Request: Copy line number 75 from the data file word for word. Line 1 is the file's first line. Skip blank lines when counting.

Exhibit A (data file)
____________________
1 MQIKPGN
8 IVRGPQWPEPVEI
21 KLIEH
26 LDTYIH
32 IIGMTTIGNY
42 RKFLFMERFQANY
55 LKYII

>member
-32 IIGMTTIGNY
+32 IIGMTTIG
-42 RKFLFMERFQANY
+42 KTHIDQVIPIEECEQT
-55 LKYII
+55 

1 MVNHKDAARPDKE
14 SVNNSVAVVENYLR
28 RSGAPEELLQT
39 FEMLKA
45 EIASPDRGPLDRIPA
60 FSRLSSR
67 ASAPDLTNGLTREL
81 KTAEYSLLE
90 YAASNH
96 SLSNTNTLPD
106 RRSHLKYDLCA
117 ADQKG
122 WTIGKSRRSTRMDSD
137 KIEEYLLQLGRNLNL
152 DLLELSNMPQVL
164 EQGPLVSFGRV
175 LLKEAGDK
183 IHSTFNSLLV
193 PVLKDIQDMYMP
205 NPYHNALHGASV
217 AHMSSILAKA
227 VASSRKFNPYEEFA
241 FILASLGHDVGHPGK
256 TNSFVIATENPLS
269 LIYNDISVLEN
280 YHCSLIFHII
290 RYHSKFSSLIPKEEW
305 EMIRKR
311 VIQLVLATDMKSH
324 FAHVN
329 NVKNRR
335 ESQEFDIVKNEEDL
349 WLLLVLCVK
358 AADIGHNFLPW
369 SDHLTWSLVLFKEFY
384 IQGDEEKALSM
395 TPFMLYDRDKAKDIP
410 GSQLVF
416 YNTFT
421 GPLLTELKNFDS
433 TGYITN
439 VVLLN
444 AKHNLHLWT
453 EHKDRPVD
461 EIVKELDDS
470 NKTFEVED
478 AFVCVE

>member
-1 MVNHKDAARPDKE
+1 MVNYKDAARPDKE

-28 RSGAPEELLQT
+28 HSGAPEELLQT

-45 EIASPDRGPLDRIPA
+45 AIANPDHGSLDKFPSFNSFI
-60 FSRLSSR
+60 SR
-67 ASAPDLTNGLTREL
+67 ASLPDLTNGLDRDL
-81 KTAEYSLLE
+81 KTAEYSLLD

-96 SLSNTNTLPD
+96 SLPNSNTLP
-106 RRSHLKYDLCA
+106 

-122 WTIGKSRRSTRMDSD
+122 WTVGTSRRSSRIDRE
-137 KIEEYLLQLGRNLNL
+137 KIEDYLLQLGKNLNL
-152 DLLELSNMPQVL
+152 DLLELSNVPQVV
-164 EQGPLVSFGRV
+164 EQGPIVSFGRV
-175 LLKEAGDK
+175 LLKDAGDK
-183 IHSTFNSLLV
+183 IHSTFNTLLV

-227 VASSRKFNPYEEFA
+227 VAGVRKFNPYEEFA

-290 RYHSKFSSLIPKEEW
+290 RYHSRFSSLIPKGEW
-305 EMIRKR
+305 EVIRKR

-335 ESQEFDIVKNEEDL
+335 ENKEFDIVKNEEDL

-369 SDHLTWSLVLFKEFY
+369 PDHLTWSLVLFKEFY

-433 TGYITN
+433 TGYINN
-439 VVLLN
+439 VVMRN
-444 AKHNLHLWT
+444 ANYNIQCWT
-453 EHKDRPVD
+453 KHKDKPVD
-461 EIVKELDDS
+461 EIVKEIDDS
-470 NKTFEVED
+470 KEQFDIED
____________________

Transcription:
-96 SLSNTNTLPD